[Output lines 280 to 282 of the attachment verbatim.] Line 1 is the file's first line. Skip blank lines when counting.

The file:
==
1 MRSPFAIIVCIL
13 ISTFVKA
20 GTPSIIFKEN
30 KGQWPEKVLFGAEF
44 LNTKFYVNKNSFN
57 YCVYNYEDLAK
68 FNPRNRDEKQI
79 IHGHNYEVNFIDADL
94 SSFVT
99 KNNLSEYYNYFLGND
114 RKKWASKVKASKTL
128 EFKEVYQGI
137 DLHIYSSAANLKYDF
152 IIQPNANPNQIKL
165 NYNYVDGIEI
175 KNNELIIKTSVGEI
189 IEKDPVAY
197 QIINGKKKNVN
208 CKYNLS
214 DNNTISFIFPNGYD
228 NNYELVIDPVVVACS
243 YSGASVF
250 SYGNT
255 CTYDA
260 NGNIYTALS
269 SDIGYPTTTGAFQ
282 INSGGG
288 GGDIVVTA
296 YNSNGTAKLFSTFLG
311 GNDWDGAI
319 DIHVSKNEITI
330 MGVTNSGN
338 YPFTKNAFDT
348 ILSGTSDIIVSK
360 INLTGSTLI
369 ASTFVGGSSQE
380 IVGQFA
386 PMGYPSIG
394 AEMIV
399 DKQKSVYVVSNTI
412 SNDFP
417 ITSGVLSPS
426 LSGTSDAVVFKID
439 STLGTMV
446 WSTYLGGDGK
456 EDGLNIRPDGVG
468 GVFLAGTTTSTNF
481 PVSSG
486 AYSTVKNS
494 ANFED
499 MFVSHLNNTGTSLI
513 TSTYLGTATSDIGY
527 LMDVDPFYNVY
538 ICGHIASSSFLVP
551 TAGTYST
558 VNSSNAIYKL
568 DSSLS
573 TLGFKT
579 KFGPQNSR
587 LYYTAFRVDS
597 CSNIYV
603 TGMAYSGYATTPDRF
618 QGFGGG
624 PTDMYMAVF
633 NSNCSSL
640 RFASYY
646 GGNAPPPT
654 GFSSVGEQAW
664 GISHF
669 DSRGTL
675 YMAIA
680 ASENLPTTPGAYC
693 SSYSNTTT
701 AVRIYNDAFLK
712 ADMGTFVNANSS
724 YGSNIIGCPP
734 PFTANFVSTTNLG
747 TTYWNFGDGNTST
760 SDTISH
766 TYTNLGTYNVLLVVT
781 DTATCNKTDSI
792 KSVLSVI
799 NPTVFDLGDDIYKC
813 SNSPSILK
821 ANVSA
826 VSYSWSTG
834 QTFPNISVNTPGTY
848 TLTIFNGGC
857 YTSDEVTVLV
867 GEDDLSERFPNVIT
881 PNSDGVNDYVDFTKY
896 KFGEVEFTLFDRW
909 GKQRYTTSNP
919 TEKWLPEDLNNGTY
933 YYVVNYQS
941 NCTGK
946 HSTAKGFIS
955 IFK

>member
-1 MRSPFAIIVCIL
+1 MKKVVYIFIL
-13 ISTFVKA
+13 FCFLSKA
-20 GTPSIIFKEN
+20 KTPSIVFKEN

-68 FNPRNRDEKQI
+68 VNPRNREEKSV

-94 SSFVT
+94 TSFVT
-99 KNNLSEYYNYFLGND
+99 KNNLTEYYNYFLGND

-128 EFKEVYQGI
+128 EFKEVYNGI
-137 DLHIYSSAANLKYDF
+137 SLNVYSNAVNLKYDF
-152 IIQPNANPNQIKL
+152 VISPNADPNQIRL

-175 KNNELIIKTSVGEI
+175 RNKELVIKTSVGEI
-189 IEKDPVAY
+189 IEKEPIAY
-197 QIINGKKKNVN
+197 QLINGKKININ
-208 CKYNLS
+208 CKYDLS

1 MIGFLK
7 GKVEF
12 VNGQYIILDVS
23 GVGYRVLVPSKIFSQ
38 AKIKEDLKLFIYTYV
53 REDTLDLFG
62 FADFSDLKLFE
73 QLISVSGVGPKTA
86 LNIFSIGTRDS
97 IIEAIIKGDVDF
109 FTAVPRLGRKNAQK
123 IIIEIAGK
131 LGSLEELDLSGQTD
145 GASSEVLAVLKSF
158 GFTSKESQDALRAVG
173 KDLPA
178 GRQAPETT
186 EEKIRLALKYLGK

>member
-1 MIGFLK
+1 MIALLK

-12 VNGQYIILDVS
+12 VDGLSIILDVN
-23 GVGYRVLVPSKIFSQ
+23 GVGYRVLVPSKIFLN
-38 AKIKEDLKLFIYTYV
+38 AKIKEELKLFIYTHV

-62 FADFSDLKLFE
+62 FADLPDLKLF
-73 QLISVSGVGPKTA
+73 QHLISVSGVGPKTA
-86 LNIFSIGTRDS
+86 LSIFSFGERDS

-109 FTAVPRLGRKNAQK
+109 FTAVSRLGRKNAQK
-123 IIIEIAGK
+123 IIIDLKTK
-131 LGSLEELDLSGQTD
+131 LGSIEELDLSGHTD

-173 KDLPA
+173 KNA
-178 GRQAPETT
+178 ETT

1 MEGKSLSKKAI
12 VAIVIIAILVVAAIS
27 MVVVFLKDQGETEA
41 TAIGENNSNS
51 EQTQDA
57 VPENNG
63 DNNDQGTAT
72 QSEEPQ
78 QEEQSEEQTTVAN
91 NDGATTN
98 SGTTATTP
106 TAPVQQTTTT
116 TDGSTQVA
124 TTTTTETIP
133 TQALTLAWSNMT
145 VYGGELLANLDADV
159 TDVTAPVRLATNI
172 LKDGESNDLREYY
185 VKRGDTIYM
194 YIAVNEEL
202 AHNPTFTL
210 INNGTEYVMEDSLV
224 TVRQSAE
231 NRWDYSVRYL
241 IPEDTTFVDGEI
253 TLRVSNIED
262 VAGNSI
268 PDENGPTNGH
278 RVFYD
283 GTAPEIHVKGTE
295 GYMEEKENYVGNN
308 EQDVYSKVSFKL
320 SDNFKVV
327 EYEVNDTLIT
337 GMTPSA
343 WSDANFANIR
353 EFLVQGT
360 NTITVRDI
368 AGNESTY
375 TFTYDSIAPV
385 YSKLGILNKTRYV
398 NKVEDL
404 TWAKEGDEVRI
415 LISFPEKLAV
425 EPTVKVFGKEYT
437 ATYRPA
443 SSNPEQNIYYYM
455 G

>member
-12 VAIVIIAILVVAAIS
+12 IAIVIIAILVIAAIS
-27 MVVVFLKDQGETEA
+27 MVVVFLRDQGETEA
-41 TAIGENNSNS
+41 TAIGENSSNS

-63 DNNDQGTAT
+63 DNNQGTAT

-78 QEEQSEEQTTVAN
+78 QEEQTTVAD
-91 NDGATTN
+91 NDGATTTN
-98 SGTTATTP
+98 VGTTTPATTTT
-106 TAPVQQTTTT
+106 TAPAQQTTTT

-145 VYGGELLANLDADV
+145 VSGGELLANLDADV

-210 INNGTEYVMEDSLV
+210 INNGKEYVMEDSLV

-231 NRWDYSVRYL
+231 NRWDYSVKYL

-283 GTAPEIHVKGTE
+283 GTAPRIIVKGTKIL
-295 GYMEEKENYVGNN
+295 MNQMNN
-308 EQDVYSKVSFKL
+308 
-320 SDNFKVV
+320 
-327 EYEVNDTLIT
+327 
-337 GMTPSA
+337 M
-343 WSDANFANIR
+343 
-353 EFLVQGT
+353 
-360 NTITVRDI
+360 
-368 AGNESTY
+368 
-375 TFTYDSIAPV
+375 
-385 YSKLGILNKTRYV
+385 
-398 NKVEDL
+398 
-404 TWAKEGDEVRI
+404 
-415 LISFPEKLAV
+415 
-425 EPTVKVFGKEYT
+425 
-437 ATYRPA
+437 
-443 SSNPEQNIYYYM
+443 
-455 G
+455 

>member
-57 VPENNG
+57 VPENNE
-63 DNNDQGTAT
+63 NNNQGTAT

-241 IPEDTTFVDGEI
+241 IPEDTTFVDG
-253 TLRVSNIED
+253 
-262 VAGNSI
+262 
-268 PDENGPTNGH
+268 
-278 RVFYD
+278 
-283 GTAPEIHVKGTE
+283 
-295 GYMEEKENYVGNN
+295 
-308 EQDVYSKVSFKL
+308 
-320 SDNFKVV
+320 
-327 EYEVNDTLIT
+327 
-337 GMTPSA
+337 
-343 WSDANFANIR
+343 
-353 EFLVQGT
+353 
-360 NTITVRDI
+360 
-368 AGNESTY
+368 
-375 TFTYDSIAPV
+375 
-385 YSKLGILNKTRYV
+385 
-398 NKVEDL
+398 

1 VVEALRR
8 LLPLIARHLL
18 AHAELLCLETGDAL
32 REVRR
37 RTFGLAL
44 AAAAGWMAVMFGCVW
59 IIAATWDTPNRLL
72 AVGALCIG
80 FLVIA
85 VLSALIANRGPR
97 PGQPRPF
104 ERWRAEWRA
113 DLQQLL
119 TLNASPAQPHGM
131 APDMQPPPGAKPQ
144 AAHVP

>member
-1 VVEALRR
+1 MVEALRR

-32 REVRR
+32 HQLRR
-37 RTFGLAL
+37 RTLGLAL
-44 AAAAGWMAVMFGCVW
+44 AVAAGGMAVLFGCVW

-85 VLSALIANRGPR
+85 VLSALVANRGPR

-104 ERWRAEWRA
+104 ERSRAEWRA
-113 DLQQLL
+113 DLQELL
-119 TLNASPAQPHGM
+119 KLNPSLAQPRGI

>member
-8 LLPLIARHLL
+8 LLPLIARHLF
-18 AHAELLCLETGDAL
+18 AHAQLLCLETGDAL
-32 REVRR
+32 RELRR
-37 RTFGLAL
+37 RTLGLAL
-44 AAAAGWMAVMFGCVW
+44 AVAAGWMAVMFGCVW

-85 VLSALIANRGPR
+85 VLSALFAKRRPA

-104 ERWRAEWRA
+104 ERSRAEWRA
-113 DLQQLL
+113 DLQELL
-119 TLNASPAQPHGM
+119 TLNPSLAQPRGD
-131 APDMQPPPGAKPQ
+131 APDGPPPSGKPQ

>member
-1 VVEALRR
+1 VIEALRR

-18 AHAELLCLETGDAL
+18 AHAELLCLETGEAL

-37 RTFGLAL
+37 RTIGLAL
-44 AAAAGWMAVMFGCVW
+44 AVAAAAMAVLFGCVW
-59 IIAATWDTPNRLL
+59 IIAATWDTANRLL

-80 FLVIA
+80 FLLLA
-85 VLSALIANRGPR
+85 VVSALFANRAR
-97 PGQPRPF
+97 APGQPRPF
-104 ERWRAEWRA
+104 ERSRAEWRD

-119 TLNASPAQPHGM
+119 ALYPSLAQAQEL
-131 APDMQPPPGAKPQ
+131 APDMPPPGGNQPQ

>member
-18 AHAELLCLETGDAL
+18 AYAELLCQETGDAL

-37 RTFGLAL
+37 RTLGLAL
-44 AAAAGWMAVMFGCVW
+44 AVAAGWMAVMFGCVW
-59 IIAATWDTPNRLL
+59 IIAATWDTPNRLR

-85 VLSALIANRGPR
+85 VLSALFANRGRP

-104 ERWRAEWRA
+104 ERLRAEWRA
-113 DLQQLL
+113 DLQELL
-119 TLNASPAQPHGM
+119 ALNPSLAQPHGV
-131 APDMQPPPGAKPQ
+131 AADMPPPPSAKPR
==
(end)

+57 VPENNE
-63 DNNDQGTAT
+63 NNNQGTAT